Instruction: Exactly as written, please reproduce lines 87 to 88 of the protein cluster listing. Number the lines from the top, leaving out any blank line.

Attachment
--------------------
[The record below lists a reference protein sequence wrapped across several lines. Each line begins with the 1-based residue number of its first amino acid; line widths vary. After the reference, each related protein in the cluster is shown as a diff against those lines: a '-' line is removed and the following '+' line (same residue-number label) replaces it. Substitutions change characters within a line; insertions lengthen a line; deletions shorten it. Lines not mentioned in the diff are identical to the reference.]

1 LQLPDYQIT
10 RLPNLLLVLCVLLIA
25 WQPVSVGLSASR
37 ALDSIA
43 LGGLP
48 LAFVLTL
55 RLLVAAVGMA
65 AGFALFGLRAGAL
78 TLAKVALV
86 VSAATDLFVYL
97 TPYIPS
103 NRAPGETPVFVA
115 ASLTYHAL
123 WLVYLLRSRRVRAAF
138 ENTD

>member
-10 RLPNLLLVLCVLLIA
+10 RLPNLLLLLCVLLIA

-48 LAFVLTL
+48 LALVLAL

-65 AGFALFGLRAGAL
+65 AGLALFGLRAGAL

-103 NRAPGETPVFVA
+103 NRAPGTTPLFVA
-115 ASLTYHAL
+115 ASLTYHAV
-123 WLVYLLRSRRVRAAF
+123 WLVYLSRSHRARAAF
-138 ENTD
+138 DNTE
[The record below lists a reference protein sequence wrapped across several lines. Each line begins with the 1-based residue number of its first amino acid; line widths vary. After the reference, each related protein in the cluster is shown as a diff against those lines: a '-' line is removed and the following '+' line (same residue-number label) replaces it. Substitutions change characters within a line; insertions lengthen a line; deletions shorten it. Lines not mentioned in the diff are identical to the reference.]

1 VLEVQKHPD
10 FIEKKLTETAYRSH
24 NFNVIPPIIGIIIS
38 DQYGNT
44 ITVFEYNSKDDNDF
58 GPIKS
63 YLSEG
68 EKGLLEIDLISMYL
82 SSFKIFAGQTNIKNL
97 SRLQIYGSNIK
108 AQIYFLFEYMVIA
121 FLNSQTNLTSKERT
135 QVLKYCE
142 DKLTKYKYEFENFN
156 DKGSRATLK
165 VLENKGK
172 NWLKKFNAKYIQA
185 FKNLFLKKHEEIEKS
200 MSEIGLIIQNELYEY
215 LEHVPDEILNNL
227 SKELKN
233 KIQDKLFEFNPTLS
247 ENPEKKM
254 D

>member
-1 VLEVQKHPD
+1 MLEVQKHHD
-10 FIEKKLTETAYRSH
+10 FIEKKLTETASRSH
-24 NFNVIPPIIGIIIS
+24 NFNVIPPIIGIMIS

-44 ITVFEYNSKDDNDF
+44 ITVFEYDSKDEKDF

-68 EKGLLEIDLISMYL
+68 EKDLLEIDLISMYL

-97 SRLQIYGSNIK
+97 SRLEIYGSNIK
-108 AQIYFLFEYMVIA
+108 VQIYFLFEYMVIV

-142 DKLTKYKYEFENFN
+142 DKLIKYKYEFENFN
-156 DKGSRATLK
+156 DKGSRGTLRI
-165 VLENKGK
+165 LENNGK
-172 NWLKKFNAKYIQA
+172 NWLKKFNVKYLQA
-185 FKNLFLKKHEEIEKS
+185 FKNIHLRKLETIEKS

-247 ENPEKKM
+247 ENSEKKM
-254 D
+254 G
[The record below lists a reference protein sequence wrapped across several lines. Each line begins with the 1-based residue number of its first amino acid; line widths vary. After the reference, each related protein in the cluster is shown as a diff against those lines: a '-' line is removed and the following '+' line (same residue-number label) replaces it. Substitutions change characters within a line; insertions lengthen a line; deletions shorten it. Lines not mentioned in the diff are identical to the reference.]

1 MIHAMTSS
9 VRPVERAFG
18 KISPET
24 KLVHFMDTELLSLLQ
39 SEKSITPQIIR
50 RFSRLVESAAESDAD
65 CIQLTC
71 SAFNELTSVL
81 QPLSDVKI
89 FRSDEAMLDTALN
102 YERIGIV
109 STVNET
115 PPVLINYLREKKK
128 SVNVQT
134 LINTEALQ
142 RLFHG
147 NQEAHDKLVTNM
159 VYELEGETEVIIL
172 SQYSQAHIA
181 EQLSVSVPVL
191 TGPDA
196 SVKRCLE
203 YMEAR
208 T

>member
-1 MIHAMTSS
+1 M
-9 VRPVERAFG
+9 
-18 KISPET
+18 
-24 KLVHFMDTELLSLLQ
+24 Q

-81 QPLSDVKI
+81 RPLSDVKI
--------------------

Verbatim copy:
1 MIHAMTSS
9 VRPVERAFG